We study mesoscopic features of classically integrable systems, in particular, spectral correlations and orbital magnetism in a rectangular box. Such systems are easy to describe in terms of individual energy levels and wave functions of non-interacting particles. However, in the semiclassical regime, when the large number of levels come into play and large numbers of particles are responsible for the response to external perturbations, the problem becomes essentially strongly interacting as manifested by very long correlations in the energy space.
The central result of this Thesis is the exact analytical description, as well as numerical verification, of such correlations that result in remarkable non-decaying oscillations of the level number variance in an energy interval as a function of the interval width. Such predictable functional behavior of a statistical quantity had not been previously realized. While describing the property of the (semiclassical) quantum spectrum, the physics behind this phenomenon is due to a few shortest classically periodic orbits in the system.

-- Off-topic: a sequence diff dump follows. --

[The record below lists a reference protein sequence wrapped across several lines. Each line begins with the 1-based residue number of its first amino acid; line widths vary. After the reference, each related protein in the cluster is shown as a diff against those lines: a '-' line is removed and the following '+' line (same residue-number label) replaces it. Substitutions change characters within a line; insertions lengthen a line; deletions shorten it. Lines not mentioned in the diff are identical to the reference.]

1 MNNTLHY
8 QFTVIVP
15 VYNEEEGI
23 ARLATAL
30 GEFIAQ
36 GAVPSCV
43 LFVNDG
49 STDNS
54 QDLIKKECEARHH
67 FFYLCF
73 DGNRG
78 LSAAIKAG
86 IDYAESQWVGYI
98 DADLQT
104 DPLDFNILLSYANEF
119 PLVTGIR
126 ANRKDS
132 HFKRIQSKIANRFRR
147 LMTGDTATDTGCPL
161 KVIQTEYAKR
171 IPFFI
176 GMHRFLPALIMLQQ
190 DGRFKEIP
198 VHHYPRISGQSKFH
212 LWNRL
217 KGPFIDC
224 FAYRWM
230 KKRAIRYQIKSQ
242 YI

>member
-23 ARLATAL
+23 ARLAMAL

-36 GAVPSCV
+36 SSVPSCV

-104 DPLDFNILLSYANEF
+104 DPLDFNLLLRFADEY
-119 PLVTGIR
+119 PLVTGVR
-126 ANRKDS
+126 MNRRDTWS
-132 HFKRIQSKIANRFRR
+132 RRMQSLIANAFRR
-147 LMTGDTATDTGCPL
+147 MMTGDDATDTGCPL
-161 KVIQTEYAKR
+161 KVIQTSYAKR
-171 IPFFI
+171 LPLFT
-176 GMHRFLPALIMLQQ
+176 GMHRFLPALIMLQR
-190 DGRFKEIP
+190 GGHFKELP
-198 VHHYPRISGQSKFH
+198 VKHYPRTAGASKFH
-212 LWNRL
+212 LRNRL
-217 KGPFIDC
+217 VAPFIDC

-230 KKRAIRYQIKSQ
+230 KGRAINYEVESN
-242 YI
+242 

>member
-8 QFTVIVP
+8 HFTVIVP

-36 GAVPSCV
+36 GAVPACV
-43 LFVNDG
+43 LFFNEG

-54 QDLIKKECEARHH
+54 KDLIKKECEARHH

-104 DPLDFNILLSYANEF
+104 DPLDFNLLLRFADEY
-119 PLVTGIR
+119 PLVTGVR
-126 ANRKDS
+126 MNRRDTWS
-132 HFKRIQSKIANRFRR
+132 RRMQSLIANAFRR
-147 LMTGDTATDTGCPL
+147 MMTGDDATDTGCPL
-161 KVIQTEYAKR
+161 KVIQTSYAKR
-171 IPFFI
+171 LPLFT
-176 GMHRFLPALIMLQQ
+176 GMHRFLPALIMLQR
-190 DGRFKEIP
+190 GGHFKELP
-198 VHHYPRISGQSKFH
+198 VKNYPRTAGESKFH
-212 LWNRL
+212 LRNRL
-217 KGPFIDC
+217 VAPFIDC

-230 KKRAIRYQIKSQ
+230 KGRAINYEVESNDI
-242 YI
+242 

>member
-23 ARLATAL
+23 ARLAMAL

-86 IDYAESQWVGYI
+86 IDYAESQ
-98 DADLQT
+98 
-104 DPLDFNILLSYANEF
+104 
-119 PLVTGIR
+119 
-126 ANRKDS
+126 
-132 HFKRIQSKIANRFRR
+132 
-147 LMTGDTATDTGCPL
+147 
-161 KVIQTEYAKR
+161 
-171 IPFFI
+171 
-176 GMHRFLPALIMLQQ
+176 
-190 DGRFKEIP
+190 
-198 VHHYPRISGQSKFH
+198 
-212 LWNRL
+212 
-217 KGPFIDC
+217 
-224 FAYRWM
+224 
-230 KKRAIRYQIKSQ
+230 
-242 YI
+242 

We also predict that such systems are characterized by extreme non-self averaging of physical properties, such as orbital susceptibility of free electrons. It means that even the average, but also higher moments, are ill-defined in the absence of cut-offs, such as due to thermal averaging and inelastic collisions. the most striking conclusion of this research is that, despite appearance of simplicity relative to classically chaotic, disordered systems that received a lion's share of attention in mesoscopic and nano physics, the classically integrable systems are much more complex both in terms of their analytical description and physical properties that they should exhibit experimentally.
|School:||University of Cincinnati|
|School Location:||United States -- Ohio|
|Source:||DAI-B 79/10(E), Dissertation Abstracts International|
|Keywords:||Ensamble, Integrable, Mesoscopic, Spectral, Variance|
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